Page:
Friday, 30 May 2014

The car wash that could take a soul

In last week's post I talked about the day I found the perfect scene for a death. I was in the planning stage for my second book 'Star Keeper.' A few weeks later I found another, not so aesthetically pleasing but nevertheless unusual.

It was a Sunday morning. The previous night's rain had annoyingly deposited sand all over my car and I knew it would be one hell of a job to clean it off. The car wash was quiet and as I sat in the car, watching huge blue rollers spin in front of me, I had that Sunday feeling, the one when you have a whole luxurious day of doing nothing in particular in front of you.

I continued to gaze through the windscreen as the car slowly jostled along automated track but as blue rollers lowered and touched the glass a random thought struck me and then tormented me for the rest of the day.

What if a driver went into a car wash alive and well but when his car emerged on the other side he was dead? What could have happened in the few minutes in between?
The car wash where I thought of a death for Star Keeper
Sometimes, it isn't necessary to answer every question but allow the reader to be drawn into the scene and then pose the riddle. Once again, I had been presented with an ideal death scene and all that remained was to find the victim which didn't take me long to do. My characters each have a profile and destiny.

Such moments of inspiration always take me by surprise and what I relished with extra gusto that particular day was the recognition that one doesn't have to bust a gut or have long think-tank sessions in order to come up with ideas for plots or scenes. It was whenever I was distracted or thinking of everyday mundane concerns that my best ideas came to me.

I used to carry a notebook around with me but now I use my iPhone notes and photo aps. Once I'm in a quiet place I can expand ideas and I have photos to remind me of the inspirational moment. Who knows? I may end up with a scrap book full of them and what an eclectic mix it would be!




Thursday, 22 May 2014

A stunning place to die

In last week's post I described the moment I stumbled across Mephisto's grave in my local park. Later that day I had a death scene in mind as a focal point for my second book 'Star Keeper' (although at that stage it didn't yet have a title).

I needed somewhere for the scene to happen and I didn't have to wait long before I found it. A week later, sitting in the courtyard of Skipton Castle I suddenly visualized how the scene would pan out while sitting beneath a tree and looking up through dappled sunlight.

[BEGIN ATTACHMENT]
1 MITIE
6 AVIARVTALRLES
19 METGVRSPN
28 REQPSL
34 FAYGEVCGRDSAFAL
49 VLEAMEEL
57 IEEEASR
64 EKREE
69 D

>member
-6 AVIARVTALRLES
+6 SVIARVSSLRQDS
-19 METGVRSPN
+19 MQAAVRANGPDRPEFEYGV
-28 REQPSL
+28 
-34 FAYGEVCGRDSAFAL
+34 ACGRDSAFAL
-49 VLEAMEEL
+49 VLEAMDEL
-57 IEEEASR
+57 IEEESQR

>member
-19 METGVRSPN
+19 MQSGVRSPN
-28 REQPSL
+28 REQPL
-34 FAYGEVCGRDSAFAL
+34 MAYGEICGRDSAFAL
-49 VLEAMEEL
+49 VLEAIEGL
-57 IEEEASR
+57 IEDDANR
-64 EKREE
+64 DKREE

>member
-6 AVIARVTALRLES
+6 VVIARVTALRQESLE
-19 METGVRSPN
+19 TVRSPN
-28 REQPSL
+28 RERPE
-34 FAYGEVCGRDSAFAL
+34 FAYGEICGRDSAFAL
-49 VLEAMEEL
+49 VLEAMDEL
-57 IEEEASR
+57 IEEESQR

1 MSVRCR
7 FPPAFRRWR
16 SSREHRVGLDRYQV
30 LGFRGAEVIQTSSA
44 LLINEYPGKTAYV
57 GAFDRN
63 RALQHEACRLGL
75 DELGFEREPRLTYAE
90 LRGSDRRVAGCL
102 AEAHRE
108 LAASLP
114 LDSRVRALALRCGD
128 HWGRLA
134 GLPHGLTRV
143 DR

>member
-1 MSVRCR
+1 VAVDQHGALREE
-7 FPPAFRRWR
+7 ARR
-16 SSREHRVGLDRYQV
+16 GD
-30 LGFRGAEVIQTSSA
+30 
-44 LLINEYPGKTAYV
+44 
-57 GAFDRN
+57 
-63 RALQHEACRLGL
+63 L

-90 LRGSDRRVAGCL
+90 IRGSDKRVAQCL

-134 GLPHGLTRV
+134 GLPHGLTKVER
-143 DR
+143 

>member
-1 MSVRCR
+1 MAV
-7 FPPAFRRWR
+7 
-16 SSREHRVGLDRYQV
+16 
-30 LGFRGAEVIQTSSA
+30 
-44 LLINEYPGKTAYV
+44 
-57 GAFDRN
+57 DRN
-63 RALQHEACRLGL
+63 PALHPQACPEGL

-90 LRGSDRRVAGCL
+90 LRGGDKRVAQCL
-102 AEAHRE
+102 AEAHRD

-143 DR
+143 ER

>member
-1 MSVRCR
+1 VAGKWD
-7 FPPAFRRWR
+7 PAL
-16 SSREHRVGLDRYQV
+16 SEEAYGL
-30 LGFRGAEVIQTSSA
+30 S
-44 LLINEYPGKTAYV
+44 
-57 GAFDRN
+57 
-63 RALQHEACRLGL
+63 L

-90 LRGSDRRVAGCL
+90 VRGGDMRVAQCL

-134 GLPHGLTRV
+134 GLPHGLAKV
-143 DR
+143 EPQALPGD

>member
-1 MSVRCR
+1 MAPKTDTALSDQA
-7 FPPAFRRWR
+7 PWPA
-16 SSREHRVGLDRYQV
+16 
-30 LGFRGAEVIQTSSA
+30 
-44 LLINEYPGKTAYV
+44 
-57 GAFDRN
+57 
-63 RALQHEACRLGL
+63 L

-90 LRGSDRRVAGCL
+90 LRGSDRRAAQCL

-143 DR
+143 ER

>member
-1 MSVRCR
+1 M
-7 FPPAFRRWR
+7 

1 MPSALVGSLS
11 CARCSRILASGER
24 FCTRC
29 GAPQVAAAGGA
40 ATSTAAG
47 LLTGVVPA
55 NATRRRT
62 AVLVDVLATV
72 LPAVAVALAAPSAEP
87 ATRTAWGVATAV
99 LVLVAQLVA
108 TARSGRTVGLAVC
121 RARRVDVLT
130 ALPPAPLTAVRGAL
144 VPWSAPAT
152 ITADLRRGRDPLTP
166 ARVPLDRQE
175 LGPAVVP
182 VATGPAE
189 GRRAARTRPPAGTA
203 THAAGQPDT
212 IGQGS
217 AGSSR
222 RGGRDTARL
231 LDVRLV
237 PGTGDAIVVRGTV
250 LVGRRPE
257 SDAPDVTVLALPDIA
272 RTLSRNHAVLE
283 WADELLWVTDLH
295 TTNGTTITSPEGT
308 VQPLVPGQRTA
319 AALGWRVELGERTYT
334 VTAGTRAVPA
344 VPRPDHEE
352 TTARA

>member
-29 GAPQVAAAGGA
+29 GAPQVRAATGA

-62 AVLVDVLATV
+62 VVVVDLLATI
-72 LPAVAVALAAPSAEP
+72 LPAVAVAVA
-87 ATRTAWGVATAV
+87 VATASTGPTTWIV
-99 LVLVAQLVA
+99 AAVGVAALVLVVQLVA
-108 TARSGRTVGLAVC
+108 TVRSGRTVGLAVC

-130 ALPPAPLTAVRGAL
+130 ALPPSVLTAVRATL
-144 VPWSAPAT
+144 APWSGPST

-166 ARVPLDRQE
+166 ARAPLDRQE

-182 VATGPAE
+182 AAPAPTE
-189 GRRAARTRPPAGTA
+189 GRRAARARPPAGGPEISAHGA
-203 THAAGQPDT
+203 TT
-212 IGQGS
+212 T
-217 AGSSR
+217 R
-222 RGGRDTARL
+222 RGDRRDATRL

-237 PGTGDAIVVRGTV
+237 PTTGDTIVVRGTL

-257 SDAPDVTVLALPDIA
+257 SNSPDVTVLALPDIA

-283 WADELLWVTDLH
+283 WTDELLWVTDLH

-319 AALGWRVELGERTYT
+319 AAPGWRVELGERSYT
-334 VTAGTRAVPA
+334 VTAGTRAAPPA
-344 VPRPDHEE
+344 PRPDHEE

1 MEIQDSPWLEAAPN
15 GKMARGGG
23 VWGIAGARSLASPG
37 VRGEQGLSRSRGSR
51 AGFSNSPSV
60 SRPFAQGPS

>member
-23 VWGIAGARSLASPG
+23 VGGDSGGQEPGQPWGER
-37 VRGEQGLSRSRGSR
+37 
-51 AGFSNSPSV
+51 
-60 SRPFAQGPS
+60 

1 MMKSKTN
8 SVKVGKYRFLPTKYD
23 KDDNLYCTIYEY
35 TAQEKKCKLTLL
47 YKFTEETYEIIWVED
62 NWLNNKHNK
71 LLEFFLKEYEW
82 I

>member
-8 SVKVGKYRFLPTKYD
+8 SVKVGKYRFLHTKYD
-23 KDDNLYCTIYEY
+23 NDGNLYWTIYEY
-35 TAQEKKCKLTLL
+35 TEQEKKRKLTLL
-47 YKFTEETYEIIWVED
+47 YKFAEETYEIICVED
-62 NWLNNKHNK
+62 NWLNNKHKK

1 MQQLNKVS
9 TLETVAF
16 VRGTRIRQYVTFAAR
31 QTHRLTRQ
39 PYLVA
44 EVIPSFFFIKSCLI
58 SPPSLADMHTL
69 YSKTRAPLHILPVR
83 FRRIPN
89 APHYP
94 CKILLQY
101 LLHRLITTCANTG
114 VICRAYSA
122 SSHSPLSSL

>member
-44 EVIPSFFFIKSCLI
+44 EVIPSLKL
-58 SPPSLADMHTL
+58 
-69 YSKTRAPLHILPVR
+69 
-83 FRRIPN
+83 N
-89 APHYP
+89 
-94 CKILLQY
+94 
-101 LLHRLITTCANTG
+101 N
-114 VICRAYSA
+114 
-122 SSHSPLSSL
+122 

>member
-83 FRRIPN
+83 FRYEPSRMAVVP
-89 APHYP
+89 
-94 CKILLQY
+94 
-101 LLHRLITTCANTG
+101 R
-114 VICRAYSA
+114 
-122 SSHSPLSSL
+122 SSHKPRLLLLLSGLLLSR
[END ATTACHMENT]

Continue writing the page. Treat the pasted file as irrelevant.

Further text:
Conduit Court, Skipton Castle - inspiration for a death scene in Star Keeper
It was a glorious day and although I was reluctant to leave the castle I couldn't wait to jot down all the ideas that had come to me while there.
Skipton Castle
The sun was baking and my son desperate for a drink so before we left I took him to a small shop near the castle exit. While he was buying a drink I looked at a wooden bench outside at which a cardboard sign had been propped and it had the words: "grown in the grounds" roughly crayoned across it. Out of several pots I chose one that had a smaller sign describing it as an orange poppy and as it was only 75 pence I bought it as a memento of the day.

The poppy was planted in my garden 2 years ago and when it flowered I found it bore a beautiful almost carnation-like flower. Now, whenever it flowers, and it does profusely throughout late spring and summer, I think of Skipton Castle and its beautiful courtyard and I am instantly transported back there in my memory. Sometimes, one doesn't have to travel to wild and exotic places to find a beautiful moment.
My Skipton Castle orange poppies - a memory of an inspirational day

 

Friday, 16 May 2014

Stumbling across Mephisto's grave

I remember it quite clearly. I'd finished writing my first book and just had a strange experience which prompted an idea for my second. However, I needed something more - a direction for the story. I took a walk to clear my head.

Over the past 20 years plus, I must have passed through my local park countless times on my way to the library or using it as a pleasanter route to and from my home. That morning, I walked by something I'd never noticed before and it surprised me.

It was a small gravestone and someone had weeded around it and attempted to clean it up. I paused, stooped down to look, wondering what on earth a gravestone was doing in a park? The name 'Mephisto' gave me something to contemplate. He was as he was born 1891 and died 1893.


Mephisto's grave

Back home I did some research. Hare Hill House, a part of Hare Hill park, was once owned by the Newall family in the 1800's. Mephisto was a pet monkey and legend has it that the monkey escaped, climbed up to the roof and then fell to an untimely death. It was such an odd story and odd little grave that it stayed with me and it was later that evening that I decided I too would have a character whose devious actions would lead to a fatal fall from a roof.

And so, in 'Star Keeper', my second book, there is a character named Mephisto who is not all that he seems but he is not the one to fall. Now, every time I walk along the park path, I pause briefly to glance at the grave. I wonder how many other things I have walked by each day and not seen?  I wonder how many other ideas for story direction are out there?
Hare Hill House, where Mephisto fell from its roof